Hurricane season doesn’t start until June 1, but creating your hurricane preparedness kit is something that should be done well in advance. These ten things can be acquired now, before long lines and shortages kick in.
One of the first things to sell out in stores in the face of potential hurricane landfall is water. Water sources can be contaminated by flooding, and services can take time to be restored. FEMA and the CDC recommend a gallon per person per day with a 3-day minimum and a 2-week preferred time frame. Don’t forget pets; a 50-pound dog will need as much water as a human.
While many financial institutions have learned from past storms and prepare for demand with an influx of cash to local ATMs, waiting until the last minute to pull emergency cash can mean waiting in long lines and seeing availability disappear. Once the storm hits, power and network connections can fail, leaving bank customers with no way to access their money. Months after Maria, much of Puerto Rico was still “cash only” and the Federal Reserve had to rush banknotes to the island.
If a hurricane makes landfall, and power and municipal services are interrupted, staying clean is the best way to stave off disease. Toilet paper is an obvious choice, but also stock up on wet wipes, hand sanitizer, and any other necessary hygiene products as well as extra diapers and baby wipes if necessary. Paper towels, disinfectant wipes and other cleaning supplies can help make surfaces safer after flood and wind driven rain cause contamination.
Non-Perishable Food Items
Milk and bread fly off the shelves prior to a big storm, but a surprising item that sold out during Hurricane Irene in 2011 was strawberry Pop-Tarts. It was a significant enough data point that Wal-Mart has stocked up on this flavor of boxed pastry in advance of every major hurricane since. Pop-Tarts, peanut butter, canned items with peel-back lids, preserved meats, and dry carbs like crackers will provide energy and nutrition without quick spoilage.
First Aid Supplies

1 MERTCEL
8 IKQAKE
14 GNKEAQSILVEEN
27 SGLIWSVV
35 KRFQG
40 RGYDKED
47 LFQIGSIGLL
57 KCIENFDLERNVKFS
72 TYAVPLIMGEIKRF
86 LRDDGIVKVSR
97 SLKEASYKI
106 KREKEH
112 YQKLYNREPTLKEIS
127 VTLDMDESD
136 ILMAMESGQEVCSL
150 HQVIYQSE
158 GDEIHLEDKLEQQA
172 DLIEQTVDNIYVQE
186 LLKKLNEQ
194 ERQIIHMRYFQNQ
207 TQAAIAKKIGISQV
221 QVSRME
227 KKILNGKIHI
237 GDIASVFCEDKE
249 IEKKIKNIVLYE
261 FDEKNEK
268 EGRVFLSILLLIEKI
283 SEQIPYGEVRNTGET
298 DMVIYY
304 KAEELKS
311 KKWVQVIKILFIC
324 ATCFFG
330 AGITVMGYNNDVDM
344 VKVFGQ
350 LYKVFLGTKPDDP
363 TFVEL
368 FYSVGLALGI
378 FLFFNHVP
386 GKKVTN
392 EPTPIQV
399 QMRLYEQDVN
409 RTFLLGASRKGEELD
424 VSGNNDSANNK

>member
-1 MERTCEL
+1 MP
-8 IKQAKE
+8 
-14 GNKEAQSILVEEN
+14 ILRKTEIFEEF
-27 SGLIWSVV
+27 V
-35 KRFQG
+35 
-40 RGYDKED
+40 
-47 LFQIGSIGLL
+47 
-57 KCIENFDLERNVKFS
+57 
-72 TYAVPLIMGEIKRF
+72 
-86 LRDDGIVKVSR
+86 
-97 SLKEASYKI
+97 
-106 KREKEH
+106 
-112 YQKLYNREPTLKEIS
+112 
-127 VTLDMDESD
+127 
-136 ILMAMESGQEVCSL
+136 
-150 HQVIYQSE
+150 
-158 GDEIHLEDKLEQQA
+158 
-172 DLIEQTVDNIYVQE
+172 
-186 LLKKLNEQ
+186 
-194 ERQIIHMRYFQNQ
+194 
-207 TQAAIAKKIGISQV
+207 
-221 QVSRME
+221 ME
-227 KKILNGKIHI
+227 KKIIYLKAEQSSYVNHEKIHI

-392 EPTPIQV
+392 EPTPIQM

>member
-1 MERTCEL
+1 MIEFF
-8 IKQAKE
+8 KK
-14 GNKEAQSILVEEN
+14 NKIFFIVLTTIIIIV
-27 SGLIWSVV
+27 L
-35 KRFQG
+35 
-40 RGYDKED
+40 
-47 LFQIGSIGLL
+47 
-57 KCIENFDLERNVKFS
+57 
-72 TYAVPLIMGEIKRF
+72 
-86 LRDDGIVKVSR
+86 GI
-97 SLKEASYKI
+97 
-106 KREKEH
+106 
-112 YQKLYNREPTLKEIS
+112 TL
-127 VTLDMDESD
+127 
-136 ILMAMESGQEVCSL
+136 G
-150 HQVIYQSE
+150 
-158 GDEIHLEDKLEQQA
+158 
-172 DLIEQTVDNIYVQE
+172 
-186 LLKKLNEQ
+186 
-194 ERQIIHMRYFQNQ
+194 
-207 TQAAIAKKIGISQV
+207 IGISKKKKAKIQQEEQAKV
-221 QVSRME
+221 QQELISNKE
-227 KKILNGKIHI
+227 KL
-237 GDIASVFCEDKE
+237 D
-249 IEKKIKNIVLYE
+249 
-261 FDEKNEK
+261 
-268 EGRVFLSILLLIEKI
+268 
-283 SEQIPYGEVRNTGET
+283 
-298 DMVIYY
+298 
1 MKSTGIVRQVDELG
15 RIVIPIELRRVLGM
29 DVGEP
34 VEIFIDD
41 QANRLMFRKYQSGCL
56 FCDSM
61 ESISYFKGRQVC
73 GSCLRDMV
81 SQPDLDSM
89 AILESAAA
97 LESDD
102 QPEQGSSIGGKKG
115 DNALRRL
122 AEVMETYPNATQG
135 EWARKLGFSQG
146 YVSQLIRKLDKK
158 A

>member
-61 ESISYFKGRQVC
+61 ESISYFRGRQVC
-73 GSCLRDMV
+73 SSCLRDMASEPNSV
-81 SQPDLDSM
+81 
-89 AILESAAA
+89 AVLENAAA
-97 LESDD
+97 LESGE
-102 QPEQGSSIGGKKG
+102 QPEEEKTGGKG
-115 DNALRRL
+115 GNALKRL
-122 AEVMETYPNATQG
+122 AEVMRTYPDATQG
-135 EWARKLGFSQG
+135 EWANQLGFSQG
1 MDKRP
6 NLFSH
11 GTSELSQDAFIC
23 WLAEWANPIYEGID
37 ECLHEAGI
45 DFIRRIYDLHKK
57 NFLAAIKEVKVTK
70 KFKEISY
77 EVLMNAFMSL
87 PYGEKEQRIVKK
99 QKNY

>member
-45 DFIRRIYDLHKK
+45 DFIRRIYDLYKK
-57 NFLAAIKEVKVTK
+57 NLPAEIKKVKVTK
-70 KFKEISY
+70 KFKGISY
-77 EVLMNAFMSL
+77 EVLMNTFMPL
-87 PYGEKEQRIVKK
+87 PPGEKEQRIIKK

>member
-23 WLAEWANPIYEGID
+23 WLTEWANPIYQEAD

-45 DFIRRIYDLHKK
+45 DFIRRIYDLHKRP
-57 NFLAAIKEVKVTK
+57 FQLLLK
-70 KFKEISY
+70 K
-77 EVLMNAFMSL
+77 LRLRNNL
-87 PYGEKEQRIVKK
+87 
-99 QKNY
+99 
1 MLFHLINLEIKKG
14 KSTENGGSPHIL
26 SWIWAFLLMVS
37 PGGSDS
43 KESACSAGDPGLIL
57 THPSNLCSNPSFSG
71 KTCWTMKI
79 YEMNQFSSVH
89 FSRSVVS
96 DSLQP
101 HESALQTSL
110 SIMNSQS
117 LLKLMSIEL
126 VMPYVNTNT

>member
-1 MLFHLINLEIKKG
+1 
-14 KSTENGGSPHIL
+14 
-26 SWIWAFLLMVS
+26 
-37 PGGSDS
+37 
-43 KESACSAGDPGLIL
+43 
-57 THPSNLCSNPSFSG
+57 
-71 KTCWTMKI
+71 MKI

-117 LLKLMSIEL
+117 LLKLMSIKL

Medical centers may be swamped with more critical cases, so being able to effectively administer first aid can help you get through small injuries until more help is available. Besides Band-Aids and antibiotic ointment, stock cold packs, heat packs, Ace bandages, gauze, and medical tape. If you have any old wrist, ankle, knee, or back braces, shoulder or elbow slings, crutches, or a wheelchair, make sure they are easy to access. If you don’t need them a neighbor might. Don’t forget to swing by the pharmacy to check on prescriptions and stock up on over the counter medications.
Another item to quickly drop in supply as demand rises is batteries and other energy sources. Batteries can be used to power flashlights, handheld radios, diabetic testing and monitoring devices, and more. Adding a few pocket size power banks can help you and your family keep mobile devices on and connected, and solar power chargers can be used once the sun comes out again to help charge small items. If you opt for a generator, shop early before local stores run out and don’t forget a safe storage system for fuel.
Even if you don’t need to power a generator, you may need to evacuate. Such a trip can be long with a lot of stop and go traffic that burns excessive fuel. Keeping your vehicle(s) well fueled in advance of a storm can help you avoid lengthy waits at gas stations, potential price gouging, and the possibility of a gas shortage.
Having a way to protect documents pertaining to identification, insurance, and financials is extremely important. You may also have personal items of value such as jewelry or watches you need to keep safe. Waterproof, sealable, and easy to carry are three things you should look for when choosing a document and valuables container.
In an age of internet access, most people just pull up their GPS or check Google Maps for directions. If network accessibility is cut off, an offline GPS can help if you remembered to download it, but even this can fail you if your device runs low on battery power. Buy local maps ahead of time, and mark important spots like shelters, schools, evacuation routes, and medical centers.
One more purchase to make before hurricane season starts is flood insurance. Flood zone maps can only predict risk based on statistics, and the 2017 storm season caused major damage across the state. Flood insurance is not included in standard homeowners insurance policies, so ask your agent about flood coverage today.